Wednesday, July 27, 2011
Genteel New England Mystery Writer William G. Tapply
Tapply seems to have led a charmed life in many respects. His bio reads like the bio of a person who lives in one of those enchanted cabins painted by Thomas Kinkade, or like that of a character in some touchy-feely upper middle class drama on the Hallmark Channel. I mean truly - not to dis the guy, I'm sure he was talented, but still... His father wrote for Field & Stream, and he grew up in Lexington, Mass. in the forties and fifties - a perfect time for a suburban boyhood. He was "a fabulous athlete", according to his wife, excelling at baseball and basketball. He was also no slouch academically, having attended what is probably the classiest liberal arts college for smart WASP's - Amherst - and then later Harvard, to pick up a master's in education. He taught English and worked as an administrator at Lexington High School for 25 years, thus garnishing his resume with the noblest of professions - teaching - before moving to New Hampshire and writing full-time. He also found time to become an expert fly-fisherman and to travel extensively. His wife found him "infinitely interesting".
To me, he sounds insufferably perfect.
I mean - my attitude here is not snark, not really, it is just old-fashioned envy and admiration, intermixed. The guy sounds like a modest and tasteful version of that rakish old bearded guy in the Dos Equis commercials. His modesty was reflected in his writing as well, which he preferred to be "invisible", stylistically. “If someone tells you, ‘Wow, that’s great writing,’ you know you’ve failed,’’ he wrote. His best known creation was Brady Coyne, “a Spenser-like character, but more polished. He was a lawyer with Brahmin clients who always wanted to keep the police out of it." The Scarlet Pimpernel of Middlesex County, to wit - “a skillful blend of amateur versus professional, serious versus frivolous, and intellectual versus physical.” These are the sorts of books you can snuggle up with when you can see the maple leaves turning orange outside the window of your study, or when the snow is falling (but not too heavily), or - if it's summer - when you can hear the piquant eruption of a lawn mower half a block away.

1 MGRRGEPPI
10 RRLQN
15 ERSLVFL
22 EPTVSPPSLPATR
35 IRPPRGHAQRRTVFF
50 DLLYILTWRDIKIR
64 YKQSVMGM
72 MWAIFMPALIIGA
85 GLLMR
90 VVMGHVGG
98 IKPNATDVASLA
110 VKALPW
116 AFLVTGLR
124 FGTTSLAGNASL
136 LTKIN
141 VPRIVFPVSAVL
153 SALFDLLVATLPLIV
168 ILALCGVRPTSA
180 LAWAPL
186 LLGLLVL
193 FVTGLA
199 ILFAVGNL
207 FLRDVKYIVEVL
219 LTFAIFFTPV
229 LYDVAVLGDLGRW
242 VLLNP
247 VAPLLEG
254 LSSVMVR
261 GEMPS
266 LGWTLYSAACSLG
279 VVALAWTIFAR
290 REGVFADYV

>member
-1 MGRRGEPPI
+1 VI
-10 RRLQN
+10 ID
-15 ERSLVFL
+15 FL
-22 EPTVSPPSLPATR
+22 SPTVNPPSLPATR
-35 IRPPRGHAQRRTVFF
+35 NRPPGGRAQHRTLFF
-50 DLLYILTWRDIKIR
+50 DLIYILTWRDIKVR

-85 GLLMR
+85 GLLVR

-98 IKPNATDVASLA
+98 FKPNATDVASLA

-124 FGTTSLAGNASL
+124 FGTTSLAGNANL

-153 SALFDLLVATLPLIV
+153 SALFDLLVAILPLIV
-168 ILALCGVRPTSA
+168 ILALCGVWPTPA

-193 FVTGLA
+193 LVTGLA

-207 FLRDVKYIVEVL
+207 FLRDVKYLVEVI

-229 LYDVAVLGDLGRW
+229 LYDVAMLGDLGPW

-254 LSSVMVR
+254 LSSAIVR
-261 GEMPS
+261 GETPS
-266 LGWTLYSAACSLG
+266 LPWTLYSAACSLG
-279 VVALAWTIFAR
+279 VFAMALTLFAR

There's a paradox afoot in the idea of crime novels the mere reading of which evokes a serene and soothing world. But we all like to feel comfortable now and then, even while reading one's favorite literary genre. Let us hope that at least Tapply's villains were more tormented than he seemed to be.
William Tapply, 69, prolific writer of mysteries, nonfiction (Boston Globe)
William G. Tapply - Short Bio